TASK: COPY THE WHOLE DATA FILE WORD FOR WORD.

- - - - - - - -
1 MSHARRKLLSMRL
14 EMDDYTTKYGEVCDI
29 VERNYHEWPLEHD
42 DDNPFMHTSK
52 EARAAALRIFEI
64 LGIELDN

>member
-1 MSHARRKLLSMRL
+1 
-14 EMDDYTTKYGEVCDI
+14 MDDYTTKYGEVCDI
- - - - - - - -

1 MSHARRKLLSMRL
14 EMDDYTTKYGEVCDI
29 VERNYHEWPLEHD
42 DDNPFMHTSK
52 EARAAALRIFEI
64 LGIELDN

>member
-1 MSHARRKLLSMRL
+1 
-14 EMDDYTTKYGEVCDI
+14 MDDYTTKYGEVCDI